After the last run I noticed my transmission wasn't working so
well in reverse. I didn't find any chunks of clutch material in the pan so I
decided to try adjusting the reverse band. There are two different reverse
band adjustment procedures for the TF904 and I am starting to suspect mine was
setup to the wrong one. One version has you tightening the band to a
specific torque, then backing off 7 turns, while the other setup requires 4
turns. My particular band tensioner was about 6 turns looser than what it
should have been.
The last run also convinced me I needed to move the radiator
up so it would not blow hot air on the fuel cell. While some of my customers
have gotten away with running a 4 cylinder radiator down low I just could not
keep the rear tubing from creating a hot zone around the cell with all the heat
coming off my 26 x 19 dual pass radiator. I had designed the chassis with this
possibility in mind so I just needed new mounting brackets. I opted for
adjustability so I came up with a cradle that is spaced off of 4 tabs. I
can adjust the height of the radiator by changing the spacer lengths.
The upper hold down was made from two pieces of sheet metal,
this front piece has two bends in it while the piece forming the back section
has a single 90 degree bend and is welded to the front piece.
Here is the painted up bracket with both front and rear tabs
I really need to learn to weld aluminum. The lower
cradle would be nearly half the weight if I had made it from aluminum. I
tried to put ample lightening holes to cut the weight as much as possible.
After applying so rubber strips to the lower cradle and upper
hold down I bolted everything back together. I left a few inches of
clearance between the roof and radiator to allow for chassis movement in a roll.
My transmission cooler also needed to be relocated to avoid
blowing hot air in the vicinity of the fuel cell. The simplest solution was a
pair of tabs that bolted to the original mounting points, The lower end of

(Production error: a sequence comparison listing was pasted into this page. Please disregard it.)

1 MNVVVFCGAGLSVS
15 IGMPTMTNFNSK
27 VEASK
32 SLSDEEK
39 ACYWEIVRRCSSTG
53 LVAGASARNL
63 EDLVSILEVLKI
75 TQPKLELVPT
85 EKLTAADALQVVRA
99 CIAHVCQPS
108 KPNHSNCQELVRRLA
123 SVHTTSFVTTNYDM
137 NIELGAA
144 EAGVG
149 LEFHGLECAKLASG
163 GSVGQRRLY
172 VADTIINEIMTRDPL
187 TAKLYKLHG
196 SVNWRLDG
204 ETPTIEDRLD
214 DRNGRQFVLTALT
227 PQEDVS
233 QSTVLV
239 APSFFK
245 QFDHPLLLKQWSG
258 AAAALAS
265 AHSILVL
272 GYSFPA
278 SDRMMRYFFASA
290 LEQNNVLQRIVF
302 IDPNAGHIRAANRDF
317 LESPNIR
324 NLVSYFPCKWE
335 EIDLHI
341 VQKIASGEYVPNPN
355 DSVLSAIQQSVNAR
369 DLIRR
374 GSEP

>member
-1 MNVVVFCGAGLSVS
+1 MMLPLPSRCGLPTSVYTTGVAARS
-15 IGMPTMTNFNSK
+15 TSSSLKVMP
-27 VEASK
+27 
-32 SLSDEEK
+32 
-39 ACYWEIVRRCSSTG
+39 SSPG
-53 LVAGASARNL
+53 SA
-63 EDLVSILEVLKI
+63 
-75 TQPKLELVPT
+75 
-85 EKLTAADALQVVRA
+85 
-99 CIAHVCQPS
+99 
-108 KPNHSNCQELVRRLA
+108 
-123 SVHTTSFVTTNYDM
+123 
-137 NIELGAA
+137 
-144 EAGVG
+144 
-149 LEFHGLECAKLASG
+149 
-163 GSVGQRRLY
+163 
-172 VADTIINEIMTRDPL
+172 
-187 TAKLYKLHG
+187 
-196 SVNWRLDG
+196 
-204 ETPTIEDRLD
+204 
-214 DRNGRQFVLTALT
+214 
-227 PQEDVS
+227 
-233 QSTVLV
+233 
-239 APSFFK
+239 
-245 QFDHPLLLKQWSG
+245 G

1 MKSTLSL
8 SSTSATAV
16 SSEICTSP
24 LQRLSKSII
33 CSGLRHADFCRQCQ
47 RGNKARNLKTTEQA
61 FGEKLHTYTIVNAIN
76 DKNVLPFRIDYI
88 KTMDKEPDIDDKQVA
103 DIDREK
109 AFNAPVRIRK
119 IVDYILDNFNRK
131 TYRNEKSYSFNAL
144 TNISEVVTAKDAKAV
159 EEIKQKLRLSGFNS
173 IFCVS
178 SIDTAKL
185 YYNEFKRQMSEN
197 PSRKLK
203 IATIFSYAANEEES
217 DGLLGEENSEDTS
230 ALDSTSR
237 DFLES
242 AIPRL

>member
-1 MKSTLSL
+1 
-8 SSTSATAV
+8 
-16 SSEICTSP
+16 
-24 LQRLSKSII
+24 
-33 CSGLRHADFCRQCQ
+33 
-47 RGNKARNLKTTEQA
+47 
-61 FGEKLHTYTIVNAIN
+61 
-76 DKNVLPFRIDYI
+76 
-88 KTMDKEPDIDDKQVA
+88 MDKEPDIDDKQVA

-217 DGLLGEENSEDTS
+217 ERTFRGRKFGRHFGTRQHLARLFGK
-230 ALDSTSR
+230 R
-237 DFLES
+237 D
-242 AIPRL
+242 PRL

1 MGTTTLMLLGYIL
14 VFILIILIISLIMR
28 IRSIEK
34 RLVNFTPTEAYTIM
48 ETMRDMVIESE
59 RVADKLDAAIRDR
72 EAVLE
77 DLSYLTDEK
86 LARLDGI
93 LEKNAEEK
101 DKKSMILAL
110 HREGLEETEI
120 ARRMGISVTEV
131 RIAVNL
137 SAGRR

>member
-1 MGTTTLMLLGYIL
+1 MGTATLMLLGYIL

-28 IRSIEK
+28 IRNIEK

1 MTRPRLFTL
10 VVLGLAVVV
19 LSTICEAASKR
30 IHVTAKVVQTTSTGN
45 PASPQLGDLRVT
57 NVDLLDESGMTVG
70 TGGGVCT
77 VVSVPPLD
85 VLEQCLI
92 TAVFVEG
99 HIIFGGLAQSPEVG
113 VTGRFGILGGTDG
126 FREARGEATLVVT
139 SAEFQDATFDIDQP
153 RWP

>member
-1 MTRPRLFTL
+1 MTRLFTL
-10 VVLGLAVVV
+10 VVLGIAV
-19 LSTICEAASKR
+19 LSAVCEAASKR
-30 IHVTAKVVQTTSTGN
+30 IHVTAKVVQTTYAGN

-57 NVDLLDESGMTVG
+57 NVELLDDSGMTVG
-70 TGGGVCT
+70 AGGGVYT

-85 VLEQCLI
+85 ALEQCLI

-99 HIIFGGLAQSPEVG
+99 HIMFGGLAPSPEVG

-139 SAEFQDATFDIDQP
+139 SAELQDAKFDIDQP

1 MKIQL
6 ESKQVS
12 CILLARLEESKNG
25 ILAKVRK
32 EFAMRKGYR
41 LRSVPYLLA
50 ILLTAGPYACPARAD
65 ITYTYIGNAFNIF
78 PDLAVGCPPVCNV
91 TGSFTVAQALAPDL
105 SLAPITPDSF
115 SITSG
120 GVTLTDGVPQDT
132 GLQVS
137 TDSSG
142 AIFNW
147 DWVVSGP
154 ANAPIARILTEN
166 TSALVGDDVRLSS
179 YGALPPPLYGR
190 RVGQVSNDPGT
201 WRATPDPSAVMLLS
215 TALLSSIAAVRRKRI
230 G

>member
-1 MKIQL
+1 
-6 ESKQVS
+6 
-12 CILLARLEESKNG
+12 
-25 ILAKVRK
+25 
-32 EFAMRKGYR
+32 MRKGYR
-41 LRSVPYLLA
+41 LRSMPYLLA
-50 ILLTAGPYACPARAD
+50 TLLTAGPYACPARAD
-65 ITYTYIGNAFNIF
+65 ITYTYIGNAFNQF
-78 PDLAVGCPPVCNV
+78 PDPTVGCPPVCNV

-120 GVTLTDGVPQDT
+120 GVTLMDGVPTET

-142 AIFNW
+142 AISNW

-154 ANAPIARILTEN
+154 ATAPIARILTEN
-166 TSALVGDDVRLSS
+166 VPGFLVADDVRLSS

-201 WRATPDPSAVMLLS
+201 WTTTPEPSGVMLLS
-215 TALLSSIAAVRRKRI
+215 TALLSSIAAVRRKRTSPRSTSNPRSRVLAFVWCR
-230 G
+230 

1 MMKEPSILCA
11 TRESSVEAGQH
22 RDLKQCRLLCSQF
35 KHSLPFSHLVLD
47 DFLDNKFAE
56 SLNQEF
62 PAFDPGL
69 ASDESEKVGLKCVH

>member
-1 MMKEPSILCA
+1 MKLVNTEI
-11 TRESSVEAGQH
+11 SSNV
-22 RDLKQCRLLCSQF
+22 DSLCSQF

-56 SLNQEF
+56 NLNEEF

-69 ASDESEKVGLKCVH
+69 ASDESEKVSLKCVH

the bas were bent at a 30 degree angle to direct the air up and away from the
This change has left a large open area behind the rear seat
which I intended to wall off and use for storage.
The storage cubby behind the rear seat ended up being formed
from 3 pieces of aluminum which were then riveted together to form an 8 inch
deep rectangular pocket. It should come in handy this winter for jacket/headset
storage once we reach the trail.
Something I meant to do but never got around to was to box in
the front upper link mounts on the chassis side. the passenger side mount was
actually bent inward so it took a while to get it straightened out not to
mention the 5/8 bolt was bent in the middle. I think the tabs may have been bent
when I slammed the front end back down after doing a massive wheelie at
the Hammers. I know for sure the front shock mount was bent on the
passenger side after that little incident.
On the test run the new radiator position worked much better
once I got the system burped of air bubbles. For most of the crawling and fire
road driving the temps stayed at 160-180F with only one fan on. Previously the
single fan could hold it around 200F while crawling but I needed the second fan
on if I was doing any sort of speeds on road. The fuel pump stayed totally
silent the whole trip and the fuel cell stayed around the ambient air